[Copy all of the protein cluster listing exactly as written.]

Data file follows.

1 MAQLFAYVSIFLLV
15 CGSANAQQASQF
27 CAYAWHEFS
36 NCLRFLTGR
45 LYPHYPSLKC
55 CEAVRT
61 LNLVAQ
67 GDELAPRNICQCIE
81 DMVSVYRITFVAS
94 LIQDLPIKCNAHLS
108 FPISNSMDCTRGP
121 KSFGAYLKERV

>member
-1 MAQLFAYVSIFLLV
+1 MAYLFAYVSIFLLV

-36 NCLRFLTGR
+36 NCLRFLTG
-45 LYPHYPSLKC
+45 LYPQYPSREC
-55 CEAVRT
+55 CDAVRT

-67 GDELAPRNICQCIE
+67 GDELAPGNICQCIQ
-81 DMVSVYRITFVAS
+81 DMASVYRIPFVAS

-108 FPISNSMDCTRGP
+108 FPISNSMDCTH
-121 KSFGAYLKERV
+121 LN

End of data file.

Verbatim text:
1 MAQLFAYVSIFLLV
15 CGSANAQQASQF
27 CAYAWHEFS
36 NCLRFLTGR
45 LYPHYPSLKC
55 CEAVRT
61 LNLVAQ
67 GDELAPRNICQCIE
81 DMVSVYRITFVAS
94 LIQDLPIKCNAHLS
108 FPISNSMDCTRGP
121 KSFGAYLKERV

>member
-1 MAQLFAYVSIFLLV
+1 MAYLFAYVSIFLLV

-36 NCLRFLTGR
+36 NCLRFLTG
-45 LYPHYPSLKC
+45 LYPQYPSREC
-55 CEAVRT
+55 CDAVRT

-67 GDELAPRNICQCIE
+67 GDELAPGNICQCIQ
-81 DMVSVYRITFVAS
+81 DMASVYRIPFVAS

-108 FPISNSMDCTRGP
+108 FPISNSMDCTH
-121 KSFGAYLKERV
+121 LN